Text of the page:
The greatest scam being perpetrated against taxpayers and consumers is renewable energy, according to a new analysis published by the Australian, greater even than Ponzi, Madoff and Enron.

While sinking enormous financial resources into propping up renewable energy prospectors, national governments are providing no perceptible benefits to their citizens, writes Judith Sloan, a renowned Australian economist who has served on the Australian government’s Productivity Commission.

“With very few exceptions, governments all over the world have fallen into the trap of paying renewable energy scammers on the basis that it is necessary, at least politically, to be seen to be doing something about climate change,” Sloan writes, before providing readers with an avalanche of economic data to back up her assertion.

In Australia, more than 2 billion taxpayer dollars a year are funneled to renewable energy handlers by virtue of the operation of the renewable energy target and the associated renewable energy certificates, Sloan observes.

At the same time, the Australian Renewable Energy Agency “shovels out hundreds of millions of dollars annually to subsidise renewable energy companies, many of which are overseas-owned,” she states, and the Clean Energy Finance Corporation was given $10 billion in equity by the Gillard Labor government “to lend or grant money to renewable energy companies.”

Despite this enormous taxpayer “investment,” so-called renewable energy has yet to pay any dividends or to suggest it will be economically viable for the foreseeable future.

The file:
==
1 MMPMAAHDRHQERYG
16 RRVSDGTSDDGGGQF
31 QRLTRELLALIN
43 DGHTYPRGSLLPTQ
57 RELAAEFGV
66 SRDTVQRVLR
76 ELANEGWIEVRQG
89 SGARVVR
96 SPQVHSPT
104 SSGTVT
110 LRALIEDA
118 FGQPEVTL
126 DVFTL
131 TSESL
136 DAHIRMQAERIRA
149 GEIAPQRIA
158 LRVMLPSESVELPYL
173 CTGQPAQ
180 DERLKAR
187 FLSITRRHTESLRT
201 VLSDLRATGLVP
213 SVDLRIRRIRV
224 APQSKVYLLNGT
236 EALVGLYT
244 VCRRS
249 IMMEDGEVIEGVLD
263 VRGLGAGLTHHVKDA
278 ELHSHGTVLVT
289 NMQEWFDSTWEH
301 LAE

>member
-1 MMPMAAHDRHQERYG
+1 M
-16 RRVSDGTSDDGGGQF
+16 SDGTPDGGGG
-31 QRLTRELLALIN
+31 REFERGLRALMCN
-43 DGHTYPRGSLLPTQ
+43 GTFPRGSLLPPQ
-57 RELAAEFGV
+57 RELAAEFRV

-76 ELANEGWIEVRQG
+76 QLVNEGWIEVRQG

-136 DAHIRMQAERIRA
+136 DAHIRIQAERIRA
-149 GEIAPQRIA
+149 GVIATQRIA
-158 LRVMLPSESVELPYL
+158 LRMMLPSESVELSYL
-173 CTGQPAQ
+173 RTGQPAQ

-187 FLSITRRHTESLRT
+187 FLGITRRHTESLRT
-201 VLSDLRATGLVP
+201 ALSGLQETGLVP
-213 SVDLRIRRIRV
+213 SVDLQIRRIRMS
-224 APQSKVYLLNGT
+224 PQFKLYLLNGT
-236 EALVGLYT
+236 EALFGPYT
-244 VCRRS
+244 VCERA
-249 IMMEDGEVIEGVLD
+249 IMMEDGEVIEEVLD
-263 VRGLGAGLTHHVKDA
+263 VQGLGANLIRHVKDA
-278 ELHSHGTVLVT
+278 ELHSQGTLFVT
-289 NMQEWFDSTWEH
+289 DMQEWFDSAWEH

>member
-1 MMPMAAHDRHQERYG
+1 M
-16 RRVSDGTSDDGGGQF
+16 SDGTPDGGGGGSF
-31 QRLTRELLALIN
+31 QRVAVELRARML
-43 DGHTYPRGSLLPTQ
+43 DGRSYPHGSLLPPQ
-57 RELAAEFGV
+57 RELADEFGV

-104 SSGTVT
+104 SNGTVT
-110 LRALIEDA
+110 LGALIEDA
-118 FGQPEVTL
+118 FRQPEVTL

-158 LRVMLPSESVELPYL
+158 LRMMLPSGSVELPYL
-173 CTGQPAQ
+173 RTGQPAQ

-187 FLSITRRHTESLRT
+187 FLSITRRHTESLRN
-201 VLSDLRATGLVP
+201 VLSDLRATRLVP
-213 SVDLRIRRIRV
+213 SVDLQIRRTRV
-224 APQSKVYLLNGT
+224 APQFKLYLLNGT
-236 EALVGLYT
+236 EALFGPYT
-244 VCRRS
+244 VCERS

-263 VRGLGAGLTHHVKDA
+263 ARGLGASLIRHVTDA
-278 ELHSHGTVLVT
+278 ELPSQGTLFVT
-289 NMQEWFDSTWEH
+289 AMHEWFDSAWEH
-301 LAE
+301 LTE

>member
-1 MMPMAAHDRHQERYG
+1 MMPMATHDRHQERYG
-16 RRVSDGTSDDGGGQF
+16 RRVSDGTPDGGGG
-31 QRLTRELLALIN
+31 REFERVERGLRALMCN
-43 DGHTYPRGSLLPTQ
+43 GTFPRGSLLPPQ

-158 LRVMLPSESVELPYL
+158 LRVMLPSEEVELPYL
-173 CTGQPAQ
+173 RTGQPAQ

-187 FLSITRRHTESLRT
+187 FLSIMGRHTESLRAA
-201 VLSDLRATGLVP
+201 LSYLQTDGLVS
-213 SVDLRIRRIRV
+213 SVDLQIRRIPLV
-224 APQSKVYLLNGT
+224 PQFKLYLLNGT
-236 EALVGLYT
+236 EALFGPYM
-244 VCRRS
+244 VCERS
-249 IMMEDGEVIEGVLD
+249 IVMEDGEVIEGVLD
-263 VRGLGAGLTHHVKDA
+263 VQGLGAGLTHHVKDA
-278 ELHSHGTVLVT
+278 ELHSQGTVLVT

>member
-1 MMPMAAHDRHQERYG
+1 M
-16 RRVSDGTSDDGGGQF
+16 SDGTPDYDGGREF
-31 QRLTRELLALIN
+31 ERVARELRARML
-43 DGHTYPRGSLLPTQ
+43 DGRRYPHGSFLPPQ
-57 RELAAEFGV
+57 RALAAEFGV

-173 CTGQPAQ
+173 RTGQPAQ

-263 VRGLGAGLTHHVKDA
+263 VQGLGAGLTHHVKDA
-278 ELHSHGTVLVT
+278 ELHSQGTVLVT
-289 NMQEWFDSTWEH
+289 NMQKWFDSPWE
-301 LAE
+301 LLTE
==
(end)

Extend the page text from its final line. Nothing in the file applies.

Sloan’s grim analysis of the state of renewable energy as a financial sinkhole in Australia is mirrored by other countries such as the United States.

According to Forbes, on a total dollar basis, wind and solar together get more from the federal government than all other energy sources combined, despite the fact that neither is anywhere close to self-supporting. Wind has received the greatest amount of federal subsidies. Solar is second.

Based on production (subsidies per kWh of electricity produced), however, solar energy “has gotten over ten times the subsidies of all other forms of energy sources combined, including wind,” writes energy expert and planetary geologist Dr. James Conca.

To continue reading: Report: Renewable Energy Is Bigger ‘Scam’ than Bernie Madoff and Enron

He Said That? 10/9/17

From Earnest Hemingway (1899–1961), American novelist, short story writer, and journalist, Notes on the Next War (1935):

The first panacea for a mismanaged nation is inflation of the currency; the second is war. Both bring a temporary prosperity; both bring a permanent ruin. But both are the refuge of political and economic opportunists.

The Case For Wiping Out Puerto Rico’s Debt, by Tom Sanzillo